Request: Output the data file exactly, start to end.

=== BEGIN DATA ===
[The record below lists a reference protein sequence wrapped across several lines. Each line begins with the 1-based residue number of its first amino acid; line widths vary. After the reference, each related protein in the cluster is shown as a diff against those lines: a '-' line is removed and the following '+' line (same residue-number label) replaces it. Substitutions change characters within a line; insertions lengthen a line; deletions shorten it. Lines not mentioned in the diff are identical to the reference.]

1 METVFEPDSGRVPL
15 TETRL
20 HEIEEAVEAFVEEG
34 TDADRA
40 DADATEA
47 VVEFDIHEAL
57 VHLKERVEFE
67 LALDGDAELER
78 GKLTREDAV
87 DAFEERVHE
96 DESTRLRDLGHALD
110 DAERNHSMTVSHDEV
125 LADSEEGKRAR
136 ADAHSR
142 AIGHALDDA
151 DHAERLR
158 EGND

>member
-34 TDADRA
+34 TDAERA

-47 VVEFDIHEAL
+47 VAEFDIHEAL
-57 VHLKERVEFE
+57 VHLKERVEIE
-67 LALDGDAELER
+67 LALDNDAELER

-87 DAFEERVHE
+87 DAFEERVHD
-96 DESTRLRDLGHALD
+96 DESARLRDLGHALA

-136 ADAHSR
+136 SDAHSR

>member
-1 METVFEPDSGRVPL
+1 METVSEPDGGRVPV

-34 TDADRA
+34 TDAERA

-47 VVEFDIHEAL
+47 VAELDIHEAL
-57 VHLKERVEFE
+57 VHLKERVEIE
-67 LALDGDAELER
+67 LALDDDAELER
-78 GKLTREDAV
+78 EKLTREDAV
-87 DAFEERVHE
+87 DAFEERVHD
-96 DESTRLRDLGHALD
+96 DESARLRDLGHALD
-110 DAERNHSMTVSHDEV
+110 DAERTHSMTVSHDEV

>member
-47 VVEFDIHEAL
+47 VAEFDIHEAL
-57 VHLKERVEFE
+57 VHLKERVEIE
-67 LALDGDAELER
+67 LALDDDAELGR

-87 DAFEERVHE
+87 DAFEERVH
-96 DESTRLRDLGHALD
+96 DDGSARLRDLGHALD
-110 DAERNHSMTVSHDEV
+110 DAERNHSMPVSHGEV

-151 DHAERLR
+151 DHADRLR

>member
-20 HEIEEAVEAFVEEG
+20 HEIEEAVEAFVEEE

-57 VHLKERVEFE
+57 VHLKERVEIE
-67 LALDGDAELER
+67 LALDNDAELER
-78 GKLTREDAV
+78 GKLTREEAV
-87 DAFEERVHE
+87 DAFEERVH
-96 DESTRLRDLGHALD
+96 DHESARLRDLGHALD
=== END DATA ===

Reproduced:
[The record below lists a reference protein sequence wrapped across several lines. Each line begins with the 1-based residue number of its first amino acid; line widths vary. After the reference, each related protein in the cluster is shown as a diff against those lines: a '-' line is removed and the following '+' line (same residue-number label) replaces it. Substitutions change characters within a line; insertions lengthen a line; deletions shorten it. Lines not mentioned in the diff are identical to the reference.]

1 METVFEPDSGRVPL
15 TETRL
20 HEIEEAVEAFVEEG
34 TDADRA
40 DADATEA
47 VVEFDIHEAL
57 VHLKERVEFE
67 LALDGDAELER
78 GKLTREDAV
87 DAFEERVHE
96 DESTRLRDLGHALD
110 DAERNHSMTVSHDEV
125 LADSEEGKRAR
136 ADAHSR
142 AIGHALDDA
151 DHAERLR
158 EGND

>member
-34 TDADRA
+34 TDAERA

-47 VVEFDIHEAL
+47 VAEFDIHEAL
-57 VHLKERVEFE
+57 VHLKERVEIE
-67 LALDGDAELER
+67 LALDNDAELER

-87 DAFEERVHE
+87 DAFEERVHD
-96 DESTRLRDLGHALD
+96 DESARLRDLGHALA

-136 ADAHSR
+136 SDAHSR

>member
-1 METVFEPDSGRVPL
+1 METVSEPDGGRVPV

-34 TDADRA
+34 TDAERA

-47 VVEFDIHEAL
+47 VAELDIHEAL
-57 VHLKERVEFE
+57 VHLKERVEIE
-67 LALDGDAELER
+67 LALDDDAELER
-78 GKLTREDAV
+78 EKLTREDAV
-87 DAFEERVHE
+87 DAFEERVHD
-96 DESTRLRDLGHALD
+96 DESARLRDLGHALD
-110 DAERNHSMTVSHDEV
+110 DAERTHSMTVSHDEV

>member
-47 VVEFDIHEAL
+47 VAEFDIHEAL
-57 VHLKERVEFE
+57 VHLKERVEIE
-67 LALDGDAELER
+67 LALDDDAELGR

-87 DAFEERVHE
+87 DAFEERVH
-96 DESTRLRDLGHALD
+96 DDGSARLRDLGHALD
-110 DAERNHSMTVSHDEV
+110 DAERNHSMPVSHGEV

-151 DHAERLR
+151 DHADRLR

>member
-20 HEIEEAVEAFVEEG
+20 HEIEEAVEAFVEEE

-57 VHLKERVEFE
+57 VHLKERVEIE
-67 LALDGDAELER
+67 LALDNDAELER
-78 GKLTREDAV
+78 GKLTREEAV
-87 DAFEERVHE
+87 DAFEERVH
-96 DESTRLRDLGHALD
+96 DHESARLRDLGHALD